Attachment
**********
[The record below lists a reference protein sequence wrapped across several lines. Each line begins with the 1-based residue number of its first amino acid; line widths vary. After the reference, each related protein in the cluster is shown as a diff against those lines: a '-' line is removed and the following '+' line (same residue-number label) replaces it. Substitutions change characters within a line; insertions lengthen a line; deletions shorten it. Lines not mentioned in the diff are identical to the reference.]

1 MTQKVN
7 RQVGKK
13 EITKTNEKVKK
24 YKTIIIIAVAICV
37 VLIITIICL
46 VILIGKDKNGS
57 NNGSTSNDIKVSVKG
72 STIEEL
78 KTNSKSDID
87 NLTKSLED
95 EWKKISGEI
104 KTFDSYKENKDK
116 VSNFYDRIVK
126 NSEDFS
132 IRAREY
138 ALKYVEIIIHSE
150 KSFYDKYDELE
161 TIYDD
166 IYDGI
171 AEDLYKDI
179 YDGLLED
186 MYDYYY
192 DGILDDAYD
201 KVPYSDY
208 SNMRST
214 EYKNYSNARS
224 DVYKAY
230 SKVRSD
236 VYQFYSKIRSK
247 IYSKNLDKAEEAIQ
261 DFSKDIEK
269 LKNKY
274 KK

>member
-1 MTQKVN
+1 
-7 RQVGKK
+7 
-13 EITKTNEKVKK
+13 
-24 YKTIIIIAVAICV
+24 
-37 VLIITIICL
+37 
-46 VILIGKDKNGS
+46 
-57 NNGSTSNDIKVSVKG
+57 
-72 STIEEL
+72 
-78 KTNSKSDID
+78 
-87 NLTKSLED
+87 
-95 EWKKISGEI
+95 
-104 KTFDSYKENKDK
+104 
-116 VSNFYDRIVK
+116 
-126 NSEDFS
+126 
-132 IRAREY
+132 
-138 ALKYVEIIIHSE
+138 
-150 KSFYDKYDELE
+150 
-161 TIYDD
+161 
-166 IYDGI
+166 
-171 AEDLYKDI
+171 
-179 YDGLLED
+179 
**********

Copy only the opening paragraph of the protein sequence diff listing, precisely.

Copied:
[The record below lists a reference protein sequence wrapped across several lines. Each line begins with the 1-based residue number of its first amino acid; line widths vary. After the reference, each related protein in the cluster is shown as a diff against those lines: a '-' line is removed and the following '+' line (same residue-number label) replaces it. Substitutions change characters within a line; insertions lengthen a line; deletions shorten it. Lines not mentioned in the diff are identical to the reference.]